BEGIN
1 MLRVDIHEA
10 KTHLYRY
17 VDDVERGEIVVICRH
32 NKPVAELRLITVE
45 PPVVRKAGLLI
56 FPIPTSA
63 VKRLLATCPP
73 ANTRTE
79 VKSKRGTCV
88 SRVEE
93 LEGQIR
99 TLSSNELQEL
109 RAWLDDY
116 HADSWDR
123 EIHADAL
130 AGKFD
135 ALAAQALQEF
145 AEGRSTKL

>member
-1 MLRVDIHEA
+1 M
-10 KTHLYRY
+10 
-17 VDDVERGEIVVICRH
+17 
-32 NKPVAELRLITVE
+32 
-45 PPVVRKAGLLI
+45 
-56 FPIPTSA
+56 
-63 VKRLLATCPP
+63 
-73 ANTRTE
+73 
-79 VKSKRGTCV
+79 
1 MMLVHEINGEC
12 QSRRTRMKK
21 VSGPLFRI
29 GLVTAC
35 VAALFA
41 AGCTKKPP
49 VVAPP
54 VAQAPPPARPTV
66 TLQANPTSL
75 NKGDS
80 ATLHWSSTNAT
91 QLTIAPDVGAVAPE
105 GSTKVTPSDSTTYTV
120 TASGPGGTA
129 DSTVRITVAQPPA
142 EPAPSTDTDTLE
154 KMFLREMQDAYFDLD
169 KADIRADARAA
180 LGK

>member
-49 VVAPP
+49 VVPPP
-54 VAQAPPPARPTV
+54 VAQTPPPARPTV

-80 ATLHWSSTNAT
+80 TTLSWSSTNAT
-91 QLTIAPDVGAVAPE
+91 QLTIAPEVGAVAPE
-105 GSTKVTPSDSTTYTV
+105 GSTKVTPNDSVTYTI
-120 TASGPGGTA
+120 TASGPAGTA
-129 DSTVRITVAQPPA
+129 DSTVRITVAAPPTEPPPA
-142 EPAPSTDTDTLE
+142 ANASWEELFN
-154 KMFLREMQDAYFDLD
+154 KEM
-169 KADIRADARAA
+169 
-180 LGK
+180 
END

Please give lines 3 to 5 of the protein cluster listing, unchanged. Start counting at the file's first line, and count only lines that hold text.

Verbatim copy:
17 VDDVERGEIVVICRH
32 NKPVAELRLITVE
45 PPVVRKAGLLI